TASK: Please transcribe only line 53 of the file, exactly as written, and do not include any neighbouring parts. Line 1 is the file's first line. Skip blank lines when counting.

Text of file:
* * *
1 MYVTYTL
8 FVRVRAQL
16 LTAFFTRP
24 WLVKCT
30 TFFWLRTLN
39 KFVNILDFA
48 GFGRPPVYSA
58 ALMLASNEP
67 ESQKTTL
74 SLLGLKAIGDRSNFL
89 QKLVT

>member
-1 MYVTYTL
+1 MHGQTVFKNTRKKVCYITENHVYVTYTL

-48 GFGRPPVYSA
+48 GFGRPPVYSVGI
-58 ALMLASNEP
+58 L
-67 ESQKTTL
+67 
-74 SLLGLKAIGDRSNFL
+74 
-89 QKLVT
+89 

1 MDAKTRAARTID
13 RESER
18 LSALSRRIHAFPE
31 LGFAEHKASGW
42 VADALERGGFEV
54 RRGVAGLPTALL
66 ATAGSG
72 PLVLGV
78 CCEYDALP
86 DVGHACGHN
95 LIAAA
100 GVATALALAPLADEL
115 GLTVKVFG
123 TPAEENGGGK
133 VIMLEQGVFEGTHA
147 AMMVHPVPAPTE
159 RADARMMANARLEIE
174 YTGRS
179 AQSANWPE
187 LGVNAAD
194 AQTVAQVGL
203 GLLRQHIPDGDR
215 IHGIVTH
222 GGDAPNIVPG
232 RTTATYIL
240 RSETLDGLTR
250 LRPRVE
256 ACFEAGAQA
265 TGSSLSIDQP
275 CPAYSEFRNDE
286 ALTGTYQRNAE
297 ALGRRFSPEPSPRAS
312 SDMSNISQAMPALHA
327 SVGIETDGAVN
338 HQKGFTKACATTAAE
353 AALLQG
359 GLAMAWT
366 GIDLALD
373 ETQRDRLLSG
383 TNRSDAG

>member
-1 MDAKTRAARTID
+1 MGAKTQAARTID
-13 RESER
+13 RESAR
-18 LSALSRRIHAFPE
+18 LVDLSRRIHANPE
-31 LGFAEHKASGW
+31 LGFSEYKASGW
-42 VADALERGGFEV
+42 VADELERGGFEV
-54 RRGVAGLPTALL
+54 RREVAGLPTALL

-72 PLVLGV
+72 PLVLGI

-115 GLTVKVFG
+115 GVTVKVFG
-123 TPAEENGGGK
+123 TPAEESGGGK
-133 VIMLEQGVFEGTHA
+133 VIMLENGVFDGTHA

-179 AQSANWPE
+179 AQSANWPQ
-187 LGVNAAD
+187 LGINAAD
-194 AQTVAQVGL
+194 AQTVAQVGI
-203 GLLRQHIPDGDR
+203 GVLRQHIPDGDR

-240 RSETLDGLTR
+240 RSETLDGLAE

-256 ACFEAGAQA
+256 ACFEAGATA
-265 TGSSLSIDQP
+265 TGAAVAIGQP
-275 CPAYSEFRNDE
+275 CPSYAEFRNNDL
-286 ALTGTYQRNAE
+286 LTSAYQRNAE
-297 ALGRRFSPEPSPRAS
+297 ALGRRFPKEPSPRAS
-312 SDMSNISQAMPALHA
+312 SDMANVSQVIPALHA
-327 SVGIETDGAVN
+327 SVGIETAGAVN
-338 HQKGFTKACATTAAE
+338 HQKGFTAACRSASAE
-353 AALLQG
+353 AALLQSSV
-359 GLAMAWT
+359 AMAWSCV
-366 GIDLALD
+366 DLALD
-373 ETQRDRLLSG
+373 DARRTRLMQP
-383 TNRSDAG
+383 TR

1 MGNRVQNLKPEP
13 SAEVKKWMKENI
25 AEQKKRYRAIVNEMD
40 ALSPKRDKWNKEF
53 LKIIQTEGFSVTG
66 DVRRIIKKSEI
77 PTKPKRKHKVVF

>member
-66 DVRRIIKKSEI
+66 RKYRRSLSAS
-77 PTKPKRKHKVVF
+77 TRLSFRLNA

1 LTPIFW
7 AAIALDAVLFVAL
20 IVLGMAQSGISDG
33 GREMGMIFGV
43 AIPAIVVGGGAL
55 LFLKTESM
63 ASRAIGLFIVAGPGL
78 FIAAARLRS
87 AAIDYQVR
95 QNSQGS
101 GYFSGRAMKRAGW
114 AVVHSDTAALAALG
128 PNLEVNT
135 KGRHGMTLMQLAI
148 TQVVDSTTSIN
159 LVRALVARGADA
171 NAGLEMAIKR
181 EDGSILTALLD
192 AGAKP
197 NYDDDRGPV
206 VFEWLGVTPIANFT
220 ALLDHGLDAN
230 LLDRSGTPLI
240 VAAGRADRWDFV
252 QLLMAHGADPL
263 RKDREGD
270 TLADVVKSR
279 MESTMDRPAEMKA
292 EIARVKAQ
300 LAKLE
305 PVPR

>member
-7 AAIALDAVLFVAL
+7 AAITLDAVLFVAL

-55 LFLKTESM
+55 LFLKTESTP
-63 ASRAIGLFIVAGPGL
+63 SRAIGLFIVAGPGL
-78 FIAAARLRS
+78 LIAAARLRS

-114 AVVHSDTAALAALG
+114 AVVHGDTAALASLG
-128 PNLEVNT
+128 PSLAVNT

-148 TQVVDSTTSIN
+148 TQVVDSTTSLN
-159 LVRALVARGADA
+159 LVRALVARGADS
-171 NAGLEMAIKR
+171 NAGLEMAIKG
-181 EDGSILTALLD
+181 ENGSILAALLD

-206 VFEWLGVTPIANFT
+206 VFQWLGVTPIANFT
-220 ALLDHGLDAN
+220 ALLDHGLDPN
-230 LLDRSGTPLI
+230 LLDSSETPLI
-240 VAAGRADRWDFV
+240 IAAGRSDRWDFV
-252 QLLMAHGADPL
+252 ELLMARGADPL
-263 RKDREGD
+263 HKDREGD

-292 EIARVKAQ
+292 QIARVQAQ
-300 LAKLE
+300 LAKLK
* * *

265 TGSSLSIDQP